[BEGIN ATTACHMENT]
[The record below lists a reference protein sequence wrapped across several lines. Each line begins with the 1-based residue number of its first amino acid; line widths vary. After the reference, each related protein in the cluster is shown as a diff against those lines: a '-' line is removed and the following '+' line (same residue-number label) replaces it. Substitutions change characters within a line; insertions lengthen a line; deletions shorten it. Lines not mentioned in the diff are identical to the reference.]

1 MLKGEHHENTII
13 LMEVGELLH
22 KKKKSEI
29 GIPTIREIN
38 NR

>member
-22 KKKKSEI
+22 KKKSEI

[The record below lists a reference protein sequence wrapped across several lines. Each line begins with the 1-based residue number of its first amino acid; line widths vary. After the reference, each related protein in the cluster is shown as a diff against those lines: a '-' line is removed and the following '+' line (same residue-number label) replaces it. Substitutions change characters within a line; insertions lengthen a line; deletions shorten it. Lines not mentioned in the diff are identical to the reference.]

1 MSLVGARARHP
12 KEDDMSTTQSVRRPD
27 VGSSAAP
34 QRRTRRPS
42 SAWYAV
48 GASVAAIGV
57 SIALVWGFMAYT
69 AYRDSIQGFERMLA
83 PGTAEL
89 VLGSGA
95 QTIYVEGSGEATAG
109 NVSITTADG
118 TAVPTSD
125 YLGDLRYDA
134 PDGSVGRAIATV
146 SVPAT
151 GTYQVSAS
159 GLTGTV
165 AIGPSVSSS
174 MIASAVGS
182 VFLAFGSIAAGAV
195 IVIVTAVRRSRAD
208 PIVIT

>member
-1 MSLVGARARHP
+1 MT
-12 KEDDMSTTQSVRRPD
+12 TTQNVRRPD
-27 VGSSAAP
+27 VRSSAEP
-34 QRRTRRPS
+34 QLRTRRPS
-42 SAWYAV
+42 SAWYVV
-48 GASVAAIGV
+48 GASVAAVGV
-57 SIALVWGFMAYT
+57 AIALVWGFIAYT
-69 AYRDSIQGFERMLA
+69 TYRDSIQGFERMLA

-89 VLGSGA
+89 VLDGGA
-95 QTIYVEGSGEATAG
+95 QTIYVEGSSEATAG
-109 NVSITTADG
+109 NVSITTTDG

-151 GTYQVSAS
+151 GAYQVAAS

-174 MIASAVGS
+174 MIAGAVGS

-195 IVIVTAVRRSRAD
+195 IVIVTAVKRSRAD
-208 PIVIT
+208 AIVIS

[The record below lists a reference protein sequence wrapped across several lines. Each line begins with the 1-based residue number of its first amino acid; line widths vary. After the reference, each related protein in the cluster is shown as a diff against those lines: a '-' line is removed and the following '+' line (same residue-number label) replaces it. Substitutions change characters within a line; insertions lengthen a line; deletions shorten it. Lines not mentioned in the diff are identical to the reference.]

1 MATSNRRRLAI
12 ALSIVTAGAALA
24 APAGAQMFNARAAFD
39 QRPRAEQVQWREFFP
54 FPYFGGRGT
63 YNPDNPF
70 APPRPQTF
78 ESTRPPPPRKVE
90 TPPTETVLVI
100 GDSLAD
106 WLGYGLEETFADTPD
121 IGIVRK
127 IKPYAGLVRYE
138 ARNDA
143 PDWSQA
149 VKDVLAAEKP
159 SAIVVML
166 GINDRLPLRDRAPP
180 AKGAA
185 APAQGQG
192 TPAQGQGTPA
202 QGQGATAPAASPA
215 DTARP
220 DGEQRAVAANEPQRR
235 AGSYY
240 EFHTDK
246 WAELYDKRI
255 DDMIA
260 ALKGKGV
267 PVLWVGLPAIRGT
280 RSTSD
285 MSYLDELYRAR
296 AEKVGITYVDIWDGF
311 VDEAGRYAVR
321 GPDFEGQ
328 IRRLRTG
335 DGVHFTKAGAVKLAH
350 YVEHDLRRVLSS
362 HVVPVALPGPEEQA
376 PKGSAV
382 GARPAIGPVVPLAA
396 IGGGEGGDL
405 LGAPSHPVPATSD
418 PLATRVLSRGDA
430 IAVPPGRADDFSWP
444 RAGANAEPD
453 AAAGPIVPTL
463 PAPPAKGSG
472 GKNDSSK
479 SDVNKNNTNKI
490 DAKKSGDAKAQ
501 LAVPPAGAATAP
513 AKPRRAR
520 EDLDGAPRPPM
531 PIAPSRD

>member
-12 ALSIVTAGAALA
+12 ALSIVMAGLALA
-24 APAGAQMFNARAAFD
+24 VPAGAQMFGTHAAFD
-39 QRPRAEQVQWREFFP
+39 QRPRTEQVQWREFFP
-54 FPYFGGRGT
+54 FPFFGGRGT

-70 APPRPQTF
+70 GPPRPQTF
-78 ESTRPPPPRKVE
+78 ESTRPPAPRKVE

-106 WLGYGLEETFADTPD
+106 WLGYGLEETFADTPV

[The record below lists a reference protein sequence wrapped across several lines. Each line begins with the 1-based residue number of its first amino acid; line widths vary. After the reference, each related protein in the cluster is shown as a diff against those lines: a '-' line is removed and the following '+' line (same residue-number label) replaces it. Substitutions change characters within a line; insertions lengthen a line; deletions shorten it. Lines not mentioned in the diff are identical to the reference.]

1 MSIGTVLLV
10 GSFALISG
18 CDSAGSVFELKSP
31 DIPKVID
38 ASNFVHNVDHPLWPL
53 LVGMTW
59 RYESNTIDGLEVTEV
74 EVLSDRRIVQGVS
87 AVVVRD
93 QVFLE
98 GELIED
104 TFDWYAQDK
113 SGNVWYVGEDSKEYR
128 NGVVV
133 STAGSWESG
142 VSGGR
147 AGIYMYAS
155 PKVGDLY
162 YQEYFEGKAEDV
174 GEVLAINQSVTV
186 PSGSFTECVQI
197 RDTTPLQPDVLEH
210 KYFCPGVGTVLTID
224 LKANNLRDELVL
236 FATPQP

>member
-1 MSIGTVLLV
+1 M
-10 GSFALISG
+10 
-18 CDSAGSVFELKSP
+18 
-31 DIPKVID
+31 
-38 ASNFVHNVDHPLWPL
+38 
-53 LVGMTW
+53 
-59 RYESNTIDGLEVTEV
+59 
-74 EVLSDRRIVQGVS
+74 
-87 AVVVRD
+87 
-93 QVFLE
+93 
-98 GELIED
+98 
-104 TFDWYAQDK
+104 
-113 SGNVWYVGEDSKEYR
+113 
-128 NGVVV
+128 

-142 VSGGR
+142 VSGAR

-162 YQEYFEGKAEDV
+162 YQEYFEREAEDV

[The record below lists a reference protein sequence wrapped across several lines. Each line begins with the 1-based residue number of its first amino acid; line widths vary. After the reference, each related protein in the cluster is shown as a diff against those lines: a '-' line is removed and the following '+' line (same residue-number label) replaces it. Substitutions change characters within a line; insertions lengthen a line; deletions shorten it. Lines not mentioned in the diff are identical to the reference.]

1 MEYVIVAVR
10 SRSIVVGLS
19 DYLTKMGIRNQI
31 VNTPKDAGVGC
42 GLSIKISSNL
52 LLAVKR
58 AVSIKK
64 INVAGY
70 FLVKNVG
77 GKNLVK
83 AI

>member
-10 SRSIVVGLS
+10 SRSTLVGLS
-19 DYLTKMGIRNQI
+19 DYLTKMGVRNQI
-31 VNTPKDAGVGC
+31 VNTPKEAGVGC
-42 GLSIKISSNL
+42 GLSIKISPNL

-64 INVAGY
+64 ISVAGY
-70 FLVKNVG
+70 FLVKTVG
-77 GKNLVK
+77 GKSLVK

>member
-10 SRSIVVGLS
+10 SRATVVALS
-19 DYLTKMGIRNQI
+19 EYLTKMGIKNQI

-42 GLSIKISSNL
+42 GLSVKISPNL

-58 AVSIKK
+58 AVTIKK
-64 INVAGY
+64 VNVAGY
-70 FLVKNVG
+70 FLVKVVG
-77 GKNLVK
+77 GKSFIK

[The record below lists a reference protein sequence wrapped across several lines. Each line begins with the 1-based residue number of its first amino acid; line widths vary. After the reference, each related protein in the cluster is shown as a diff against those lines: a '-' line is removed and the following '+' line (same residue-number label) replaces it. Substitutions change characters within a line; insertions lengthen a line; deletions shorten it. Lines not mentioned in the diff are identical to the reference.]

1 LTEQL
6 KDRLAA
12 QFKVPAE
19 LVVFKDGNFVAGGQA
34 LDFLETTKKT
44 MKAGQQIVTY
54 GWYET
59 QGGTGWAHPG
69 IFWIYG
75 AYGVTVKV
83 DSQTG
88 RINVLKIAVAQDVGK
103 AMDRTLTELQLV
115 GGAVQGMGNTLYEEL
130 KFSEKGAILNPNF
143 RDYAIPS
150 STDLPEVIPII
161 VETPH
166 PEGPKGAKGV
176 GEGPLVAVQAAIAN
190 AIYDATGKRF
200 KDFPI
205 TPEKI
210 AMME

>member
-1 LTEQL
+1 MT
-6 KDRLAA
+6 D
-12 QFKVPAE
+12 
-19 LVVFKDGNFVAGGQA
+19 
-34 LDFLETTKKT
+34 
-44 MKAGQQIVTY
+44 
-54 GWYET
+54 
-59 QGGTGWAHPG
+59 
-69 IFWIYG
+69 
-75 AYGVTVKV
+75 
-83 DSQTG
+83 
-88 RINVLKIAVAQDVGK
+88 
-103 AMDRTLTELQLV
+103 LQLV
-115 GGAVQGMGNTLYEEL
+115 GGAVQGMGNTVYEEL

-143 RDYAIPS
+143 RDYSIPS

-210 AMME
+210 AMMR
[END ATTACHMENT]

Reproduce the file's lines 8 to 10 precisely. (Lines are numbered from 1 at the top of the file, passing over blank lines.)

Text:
-22 KKKKSEI
+22 KKKSEI

[The record below lists a reference protein sequence wrapped across several lines. Each line begins with the 1-based residue number of its first amino acid; line widths vary. After the reference, each related protein in the cluster is shown as a diff against those lines: a '-' line is removed and the following '+' line (same residue-number label) replaces it. Substitutions change characters within a line; insertions lengthen a line; deletions shorten it. Lines not mentioned in the diff are identical to the reference.]